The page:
Desmond Tutu's Most Profound Quotes As Archbishop and Anti-Apartheid Campaigner Dies Aged 90

Desmond Tutu has died at the age of 90 in Cape Town, South Africa, with tributes flooding in for the South African archbishop who was instrumental in the ending of the country's apartheid regime.

Tutu was awarded the Nobel Peace Prize in 1984 for his non-violent opposition against the country's white minority rule and brutal system of oppression against the Black majority.

"The passing of Archbishop Emeritus Desmond Tutu is another chapter of bereavement in our nation's farewell to a generation of outstanding South Africans who have bequeathed us a liberated South Africa," South African President Cyril Ramaphosa said in a heartfelt statement.

"From the pavements of resistance in South Africa to the pulpits of the world's great cathedrals and places of worship, and the prestigious setting of the Nobel Peace Prize ceremony, the Arch distinguished himself as a non-sectarian, inclusive champion of universal human rights."

One of the leading forces in the struggle for freedom for Black South Africans, Tutu was renowned for his leadership in the non-violent movement.

Following the fall of apartheid, Tutu was an outspoken activist for many other causes including campaigning for gay rights, the Israeli–Palestinian conflict and his opposition to the Iraq War.

Desmond Tutu
Nobel Peace Prize laureate and South African icon Archbishop Desmond Tutu attends the unveiling ceremony of the Arch for the Arch monument as part of celebrations for his 86th birthday on October 7, 2017 in Cape Town. - The Arch for the Arch, represents the 14 chapters of the South African constitution. GIANLUIGI GUERCIA/AFP via Getty Images

A man of many words, Tutu will certainly be remembered for his wisdom.

Here Are Some of Desmond Tutu's Most Profound Quotes

"I would not worship a God who is homophobic and that is how deeply I feel about this. I would refuse to go to a homophobic heaven. No, I would say sorry, I mean I would much rather go to the other place. I am as passionate about this campaign as I ever was about apartheid." Speech at the launch of a United Nation's gay rights campaign in 2013, per BBC.

Archbishop Emeritus and Nobel Laureate Desmond Tutu
Archbishop Emeritus and Nobel Laureate Desmond Tutu, attends an exhibition and book launch of notable photographs of his life, which have been turned into paintings, on April 27, 2019, in the centre of Cape Town. - This event was also organised to commemorate 25 years of democracy in South Africa, as the country's first democratic elections took place on April 27, 1994. RODGER BOSCH/AFP via Getty Images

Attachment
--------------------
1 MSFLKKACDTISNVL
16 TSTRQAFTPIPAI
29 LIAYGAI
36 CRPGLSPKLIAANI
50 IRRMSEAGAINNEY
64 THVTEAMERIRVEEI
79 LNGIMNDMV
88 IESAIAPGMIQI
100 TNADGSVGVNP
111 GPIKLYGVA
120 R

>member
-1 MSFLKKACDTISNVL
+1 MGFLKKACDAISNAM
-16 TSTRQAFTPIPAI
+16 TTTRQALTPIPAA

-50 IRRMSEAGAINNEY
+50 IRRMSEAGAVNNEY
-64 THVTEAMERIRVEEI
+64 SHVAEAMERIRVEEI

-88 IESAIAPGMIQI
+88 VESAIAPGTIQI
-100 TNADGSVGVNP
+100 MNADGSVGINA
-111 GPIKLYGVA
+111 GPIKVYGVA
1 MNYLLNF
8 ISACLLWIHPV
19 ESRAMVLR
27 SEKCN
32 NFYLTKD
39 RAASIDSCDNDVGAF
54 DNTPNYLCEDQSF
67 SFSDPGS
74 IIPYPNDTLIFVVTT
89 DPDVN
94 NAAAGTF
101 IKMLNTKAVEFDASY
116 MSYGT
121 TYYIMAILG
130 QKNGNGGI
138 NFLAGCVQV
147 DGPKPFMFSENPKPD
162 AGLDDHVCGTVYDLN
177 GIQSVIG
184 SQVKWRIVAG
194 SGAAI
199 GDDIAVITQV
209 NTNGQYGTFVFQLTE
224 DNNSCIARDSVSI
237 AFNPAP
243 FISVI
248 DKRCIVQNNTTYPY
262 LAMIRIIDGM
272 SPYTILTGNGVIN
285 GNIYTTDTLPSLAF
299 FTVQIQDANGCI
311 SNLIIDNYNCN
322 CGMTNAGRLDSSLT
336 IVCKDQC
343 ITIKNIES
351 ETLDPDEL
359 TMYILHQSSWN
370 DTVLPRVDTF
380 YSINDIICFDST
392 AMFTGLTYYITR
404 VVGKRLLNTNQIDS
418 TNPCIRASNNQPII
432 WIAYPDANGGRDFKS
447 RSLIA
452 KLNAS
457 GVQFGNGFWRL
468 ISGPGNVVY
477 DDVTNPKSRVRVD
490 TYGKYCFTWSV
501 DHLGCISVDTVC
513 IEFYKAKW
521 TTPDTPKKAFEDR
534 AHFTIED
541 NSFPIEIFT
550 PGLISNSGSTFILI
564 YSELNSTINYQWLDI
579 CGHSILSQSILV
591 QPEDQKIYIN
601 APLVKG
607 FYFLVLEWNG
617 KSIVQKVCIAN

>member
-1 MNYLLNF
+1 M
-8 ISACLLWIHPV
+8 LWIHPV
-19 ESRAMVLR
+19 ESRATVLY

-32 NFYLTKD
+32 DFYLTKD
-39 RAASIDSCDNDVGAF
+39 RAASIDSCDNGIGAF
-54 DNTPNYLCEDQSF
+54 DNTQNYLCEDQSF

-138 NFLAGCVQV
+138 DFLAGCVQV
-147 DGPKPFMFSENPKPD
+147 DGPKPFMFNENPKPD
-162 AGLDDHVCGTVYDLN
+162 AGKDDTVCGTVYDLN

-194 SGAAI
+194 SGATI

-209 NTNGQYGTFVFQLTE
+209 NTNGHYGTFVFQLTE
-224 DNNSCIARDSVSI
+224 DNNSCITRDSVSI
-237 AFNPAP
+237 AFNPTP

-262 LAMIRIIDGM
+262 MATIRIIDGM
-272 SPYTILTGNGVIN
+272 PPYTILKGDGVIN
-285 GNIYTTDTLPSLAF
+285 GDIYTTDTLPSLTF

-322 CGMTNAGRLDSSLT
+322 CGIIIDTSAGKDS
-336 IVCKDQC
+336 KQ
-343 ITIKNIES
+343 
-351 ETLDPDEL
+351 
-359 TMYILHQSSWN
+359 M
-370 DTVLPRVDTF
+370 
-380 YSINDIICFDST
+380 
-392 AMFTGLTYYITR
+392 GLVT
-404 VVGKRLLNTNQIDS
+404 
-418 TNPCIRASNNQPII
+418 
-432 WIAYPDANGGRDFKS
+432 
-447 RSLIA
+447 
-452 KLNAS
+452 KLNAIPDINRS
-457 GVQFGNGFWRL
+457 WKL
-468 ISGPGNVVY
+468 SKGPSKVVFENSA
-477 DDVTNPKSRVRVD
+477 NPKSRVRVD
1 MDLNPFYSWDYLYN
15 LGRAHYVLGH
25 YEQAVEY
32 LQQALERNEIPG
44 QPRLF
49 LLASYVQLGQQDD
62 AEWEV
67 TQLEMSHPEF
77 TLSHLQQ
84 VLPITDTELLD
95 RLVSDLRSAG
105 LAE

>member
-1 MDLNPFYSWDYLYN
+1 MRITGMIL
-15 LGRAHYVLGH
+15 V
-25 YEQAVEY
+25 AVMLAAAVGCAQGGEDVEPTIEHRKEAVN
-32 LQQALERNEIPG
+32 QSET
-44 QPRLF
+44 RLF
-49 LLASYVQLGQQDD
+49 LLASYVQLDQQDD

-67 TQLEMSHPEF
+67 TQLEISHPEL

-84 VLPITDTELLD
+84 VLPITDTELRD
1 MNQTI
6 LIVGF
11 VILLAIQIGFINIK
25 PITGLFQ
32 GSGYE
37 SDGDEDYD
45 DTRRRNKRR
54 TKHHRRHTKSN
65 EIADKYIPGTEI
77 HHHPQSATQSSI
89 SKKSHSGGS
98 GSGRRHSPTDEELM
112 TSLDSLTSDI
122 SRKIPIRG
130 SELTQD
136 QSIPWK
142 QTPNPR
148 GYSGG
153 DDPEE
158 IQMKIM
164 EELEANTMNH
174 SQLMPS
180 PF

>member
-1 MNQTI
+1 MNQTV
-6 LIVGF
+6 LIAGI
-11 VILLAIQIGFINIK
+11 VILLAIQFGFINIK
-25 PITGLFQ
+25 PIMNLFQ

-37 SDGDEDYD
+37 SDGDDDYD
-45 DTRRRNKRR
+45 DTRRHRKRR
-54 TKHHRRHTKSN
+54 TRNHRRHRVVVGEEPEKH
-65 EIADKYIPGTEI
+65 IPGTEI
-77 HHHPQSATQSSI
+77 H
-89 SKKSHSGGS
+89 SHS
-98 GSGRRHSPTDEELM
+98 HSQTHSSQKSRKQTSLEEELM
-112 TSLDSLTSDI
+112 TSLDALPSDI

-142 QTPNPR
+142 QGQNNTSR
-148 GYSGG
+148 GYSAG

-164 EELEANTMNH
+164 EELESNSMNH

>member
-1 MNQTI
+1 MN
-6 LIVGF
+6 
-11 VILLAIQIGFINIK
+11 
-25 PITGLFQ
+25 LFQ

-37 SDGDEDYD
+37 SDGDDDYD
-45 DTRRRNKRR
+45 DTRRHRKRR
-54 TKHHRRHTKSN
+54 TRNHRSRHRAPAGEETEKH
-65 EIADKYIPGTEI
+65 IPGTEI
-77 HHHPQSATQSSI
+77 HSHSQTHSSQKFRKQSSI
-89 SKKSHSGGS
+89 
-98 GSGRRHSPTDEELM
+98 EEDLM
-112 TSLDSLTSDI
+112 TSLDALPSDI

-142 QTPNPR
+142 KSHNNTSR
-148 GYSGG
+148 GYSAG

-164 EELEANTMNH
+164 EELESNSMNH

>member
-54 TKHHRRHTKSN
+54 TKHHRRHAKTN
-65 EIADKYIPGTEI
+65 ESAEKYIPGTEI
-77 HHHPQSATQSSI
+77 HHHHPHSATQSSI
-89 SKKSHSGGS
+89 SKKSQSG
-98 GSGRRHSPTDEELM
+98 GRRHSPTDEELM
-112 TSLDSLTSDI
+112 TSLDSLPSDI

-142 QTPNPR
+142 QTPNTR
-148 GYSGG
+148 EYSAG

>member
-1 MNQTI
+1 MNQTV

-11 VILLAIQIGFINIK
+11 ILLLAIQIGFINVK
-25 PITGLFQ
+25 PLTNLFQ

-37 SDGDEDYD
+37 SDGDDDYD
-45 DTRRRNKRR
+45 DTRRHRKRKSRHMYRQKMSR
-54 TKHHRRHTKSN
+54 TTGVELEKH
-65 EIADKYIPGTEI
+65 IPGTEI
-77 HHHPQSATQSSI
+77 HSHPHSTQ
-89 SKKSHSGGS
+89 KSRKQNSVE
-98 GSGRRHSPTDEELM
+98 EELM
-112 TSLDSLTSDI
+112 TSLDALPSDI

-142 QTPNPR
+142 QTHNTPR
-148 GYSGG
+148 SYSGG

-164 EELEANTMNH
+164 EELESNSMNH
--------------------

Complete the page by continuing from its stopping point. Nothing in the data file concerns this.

"If you are neutral in situations of injustice, you have chosen the side of the oppressor. If an elephant has its foot on the tail of a mouse and you say that you are neutral, the mouse will not appreciate your neutrality." (Oxford Reference)

Desmond Tutu
Former Archbishop of Cape Town, Desmond Tutu takes up his position as Visiting Professor in Post Conflict Societies at Kings College London, January 14, 2004 at the university's campus in central London, England. Tutu's role at King's College London coincides with the 175th Anniversary of the College. Scott Barbour/Getty Images

"Hope is being able to see that there is light despite all of the darkness." (Goodreads)

Desmond Tutu
Desmond Tutu, Archbishop Emeritus and Nobel Peace Laureate, emerges from the Brooklyn Chest Hospital, after being vaccinated against COVID 19, in Cape Town, on May 17, 2021. This is the first day of the mainstream COVID 19 vaccination process in various parts of South Africa. RODGER BOSCH/AFP via Getty Images

"I am not interested in picking up crumbs of compassion thrown from the table of someone who considers himself my master. I want the full menu of human rights." January 1985, per BBC.

"Perpetrators don't have horns, don't have tails, they are as ordinary looking as you and I. The people who supported Hitler were not demons, they were often very respectable people," February 2006, per BBC.

Desmond Tutu
Archbishop Desmond Tutu, London, England - 1980: Archbishop Desmond Tutu at a conference in London. Derek Hudson/Getty Images

"We may be surprised at the people we find in heaven. God has a soft spot for sinners. His standards are quite low." Sunday Times, April 15, 2001, per Oxford Reference.

"Peace comes when you talk to the guy you most hate. And that's where the courage of a leader comes, because when you sit down with your enemy, you as a leader must already have very considerable confidence from your own constituency." The Atlantic, 2009.

Nelson Mandela and Desmond Tutu
Nelson Mandela and Desmond Tutu, 01 January, 1990. David Turnley/Corbis/VCG via Getty Images

"Hitler, Mussolini, Stalin, Pinochet, Milosevic, and Idi Amin were all powerful, but in the end they bit the dust." April 2002, per BBC.